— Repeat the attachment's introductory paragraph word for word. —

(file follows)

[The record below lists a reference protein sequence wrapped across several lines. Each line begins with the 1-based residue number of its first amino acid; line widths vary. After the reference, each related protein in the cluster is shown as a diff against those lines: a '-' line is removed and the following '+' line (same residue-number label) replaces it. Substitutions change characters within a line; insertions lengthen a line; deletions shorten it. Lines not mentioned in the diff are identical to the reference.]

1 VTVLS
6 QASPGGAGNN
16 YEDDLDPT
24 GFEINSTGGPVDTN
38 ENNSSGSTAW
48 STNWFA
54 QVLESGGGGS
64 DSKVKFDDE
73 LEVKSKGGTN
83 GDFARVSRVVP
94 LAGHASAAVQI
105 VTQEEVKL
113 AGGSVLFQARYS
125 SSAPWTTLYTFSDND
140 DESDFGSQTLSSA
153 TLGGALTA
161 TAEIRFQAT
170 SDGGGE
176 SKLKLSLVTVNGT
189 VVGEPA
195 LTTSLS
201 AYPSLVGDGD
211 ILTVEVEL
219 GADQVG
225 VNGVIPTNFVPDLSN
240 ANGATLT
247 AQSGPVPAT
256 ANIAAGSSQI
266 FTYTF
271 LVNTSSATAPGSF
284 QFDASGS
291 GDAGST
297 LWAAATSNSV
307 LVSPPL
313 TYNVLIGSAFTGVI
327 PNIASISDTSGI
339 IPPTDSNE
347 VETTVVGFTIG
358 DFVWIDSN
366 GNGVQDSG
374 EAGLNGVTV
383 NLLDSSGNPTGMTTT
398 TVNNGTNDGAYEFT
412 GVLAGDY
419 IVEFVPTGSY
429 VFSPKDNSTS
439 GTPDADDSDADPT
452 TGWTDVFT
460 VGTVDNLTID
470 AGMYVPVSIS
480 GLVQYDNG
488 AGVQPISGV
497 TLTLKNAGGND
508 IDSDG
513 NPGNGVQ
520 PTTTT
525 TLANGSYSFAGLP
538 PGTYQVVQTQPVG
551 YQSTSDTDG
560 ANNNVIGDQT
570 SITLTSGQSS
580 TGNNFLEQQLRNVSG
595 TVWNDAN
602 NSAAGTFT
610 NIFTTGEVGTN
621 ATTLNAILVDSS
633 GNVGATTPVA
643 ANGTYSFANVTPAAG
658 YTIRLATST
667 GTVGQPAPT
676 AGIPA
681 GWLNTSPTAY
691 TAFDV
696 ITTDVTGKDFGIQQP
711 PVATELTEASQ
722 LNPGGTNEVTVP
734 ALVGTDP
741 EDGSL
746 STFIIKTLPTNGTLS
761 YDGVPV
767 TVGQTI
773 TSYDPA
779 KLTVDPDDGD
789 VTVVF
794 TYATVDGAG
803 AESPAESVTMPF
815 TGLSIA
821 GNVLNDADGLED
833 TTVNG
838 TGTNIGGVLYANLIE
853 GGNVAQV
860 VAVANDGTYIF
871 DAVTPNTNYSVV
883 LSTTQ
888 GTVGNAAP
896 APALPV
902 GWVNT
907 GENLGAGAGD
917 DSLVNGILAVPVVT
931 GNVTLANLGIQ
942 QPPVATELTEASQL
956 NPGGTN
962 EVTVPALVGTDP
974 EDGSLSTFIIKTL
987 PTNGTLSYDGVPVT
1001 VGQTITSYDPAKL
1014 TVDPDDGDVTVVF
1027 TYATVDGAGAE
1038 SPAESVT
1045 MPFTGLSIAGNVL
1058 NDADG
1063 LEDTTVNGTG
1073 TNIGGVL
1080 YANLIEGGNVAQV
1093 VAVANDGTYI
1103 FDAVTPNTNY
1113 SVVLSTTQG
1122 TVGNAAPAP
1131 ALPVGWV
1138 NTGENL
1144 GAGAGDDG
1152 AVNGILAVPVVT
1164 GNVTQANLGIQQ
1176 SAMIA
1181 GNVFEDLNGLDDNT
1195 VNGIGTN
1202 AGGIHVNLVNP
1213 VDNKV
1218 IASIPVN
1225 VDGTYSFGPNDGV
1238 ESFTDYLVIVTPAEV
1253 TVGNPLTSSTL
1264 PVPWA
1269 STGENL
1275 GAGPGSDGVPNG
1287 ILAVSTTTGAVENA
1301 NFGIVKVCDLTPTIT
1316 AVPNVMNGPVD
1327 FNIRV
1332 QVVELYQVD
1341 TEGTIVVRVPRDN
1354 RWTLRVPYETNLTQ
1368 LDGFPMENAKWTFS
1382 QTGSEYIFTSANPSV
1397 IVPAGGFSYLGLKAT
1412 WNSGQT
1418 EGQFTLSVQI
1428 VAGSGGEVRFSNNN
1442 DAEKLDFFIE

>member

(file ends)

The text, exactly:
[The record below lists a reference protein sequence wrapped across several lines. Each line begins with the 1-based residue number of its first amino acid; line widths vary. After the reference, each related protein in the cluster is shown as a diff against those lines: a '-' line is removed and the following '+' line (same residue-number label) replaces it. Substitutions change characters within a line; insertions lengthen a line; deletions shorten it. Lines not mentioned in the diff are identical to the reference.]